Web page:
Musicians are known to have greater connectivity in the corpus callosum, parietal, temporal and frontal lobes of the brain. Autism may be a disorder of underconnectivity. The Theory of Underconnectivity suggests that early rapid brain growth leads to fewer long distance connections and more local connections. Anatomical brain studies have demonstrated the corpus callosum to be less dense suggesting that there are fewer long distance connections in & between parietal, temporal & frontal lobe areas. This anatomic finding can be translated into difficulties with sequential thinking and putting the pieces together in the right order. As suggested above, music making may improve or rehabilitate structural brain abnormalities and reduce epilepsy. Music making has been used in the remediation of language and reading disorders.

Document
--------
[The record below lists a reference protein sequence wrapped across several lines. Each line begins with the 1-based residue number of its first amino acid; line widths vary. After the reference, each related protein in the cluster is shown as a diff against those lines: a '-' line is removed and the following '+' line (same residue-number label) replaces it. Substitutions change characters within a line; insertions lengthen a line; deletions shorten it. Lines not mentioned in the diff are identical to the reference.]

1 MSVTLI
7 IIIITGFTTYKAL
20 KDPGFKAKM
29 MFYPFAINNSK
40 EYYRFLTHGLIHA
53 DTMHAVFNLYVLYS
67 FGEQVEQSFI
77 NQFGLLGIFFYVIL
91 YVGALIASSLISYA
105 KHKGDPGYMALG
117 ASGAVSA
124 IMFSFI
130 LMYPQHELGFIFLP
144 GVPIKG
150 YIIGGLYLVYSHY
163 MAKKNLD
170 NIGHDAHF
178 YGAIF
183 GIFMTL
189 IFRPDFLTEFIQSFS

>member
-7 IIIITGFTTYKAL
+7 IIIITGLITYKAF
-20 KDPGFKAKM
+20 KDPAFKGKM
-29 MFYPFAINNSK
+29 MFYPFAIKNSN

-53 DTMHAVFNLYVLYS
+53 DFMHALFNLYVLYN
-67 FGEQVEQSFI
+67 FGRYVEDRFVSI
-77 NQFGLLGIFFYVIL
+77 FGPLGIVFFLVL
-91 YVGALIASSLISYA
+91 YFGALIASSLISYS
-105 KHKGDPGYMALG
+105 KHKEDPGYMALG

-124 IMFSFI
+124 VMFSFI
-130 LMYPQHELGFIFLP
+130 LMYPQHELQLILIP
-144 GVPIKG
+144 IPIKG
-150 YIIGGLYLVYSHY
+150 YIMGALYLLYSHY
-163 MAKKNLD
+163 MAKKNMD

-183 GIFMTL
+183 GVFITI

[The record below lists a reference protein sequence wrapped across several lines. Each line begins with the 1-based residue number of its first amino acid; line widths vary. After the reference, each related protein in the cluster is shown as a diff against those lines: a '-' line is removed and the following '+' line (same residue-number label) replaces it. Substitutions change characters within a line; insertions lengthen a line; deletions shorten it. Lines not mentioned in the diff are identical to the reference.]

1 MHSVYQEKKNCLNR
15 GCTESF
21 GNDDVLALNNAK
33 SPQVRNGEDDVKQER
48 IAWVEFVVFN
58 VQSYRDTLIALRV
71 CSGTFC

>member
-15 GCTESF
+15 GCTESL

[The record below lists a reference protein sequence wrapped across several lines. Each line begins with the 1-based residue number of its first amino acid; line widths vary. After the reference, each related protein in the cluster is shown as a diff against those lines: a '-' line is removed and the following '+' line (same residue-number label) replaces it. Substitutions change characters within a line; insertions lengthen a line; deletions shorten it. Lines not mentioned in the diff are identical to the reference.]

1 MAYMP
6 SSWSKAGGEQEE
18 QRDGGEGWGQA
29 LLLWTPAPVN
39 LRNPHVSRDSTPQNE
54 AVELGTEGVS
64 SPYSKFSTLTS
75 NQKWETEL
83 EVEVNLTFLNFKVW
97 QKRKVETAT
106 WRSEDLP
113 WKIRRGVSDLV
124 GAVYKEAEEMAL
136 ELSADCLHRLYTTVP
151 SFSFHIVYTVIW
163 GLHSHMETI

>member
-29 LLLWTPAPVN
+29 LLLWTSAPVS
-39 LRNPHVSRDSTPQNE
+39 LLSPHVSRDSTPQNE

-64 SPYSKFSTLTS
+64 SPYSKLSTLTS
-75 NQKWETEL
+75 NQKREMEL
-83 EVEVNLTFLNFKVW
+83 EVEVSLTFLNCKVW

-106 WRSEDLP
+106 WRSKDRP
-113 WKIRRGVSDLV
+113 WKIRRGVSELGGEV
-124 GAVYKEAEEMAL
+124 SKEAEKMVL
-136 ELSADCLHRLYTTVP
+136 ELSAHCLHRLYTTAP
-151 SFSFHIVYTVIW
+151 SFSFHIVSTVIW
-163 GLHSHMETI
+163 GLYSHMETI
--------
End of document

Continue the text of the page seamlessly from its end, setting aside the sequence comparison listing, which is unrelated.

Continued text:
excerpt from Music for the Brain:|| Music for the Soul:||. Read the rest at Spruce Kids
The high-level musicians who had studied the longest performed the best on the cognitive tests, followed by the low-level musicians and non-musicians, revealing a trend relating to years of musical practice. The high-level musicians had statistically significant higher scores than the non-musicians on cognitive tests relating to visuospatial memory, naming objects and cognitive flexibility, or the brain's ability to adapt to new information.
excerpt from Childhood Music Lesson May Provide Lifelong Boost. read the rest at medicalxpress.com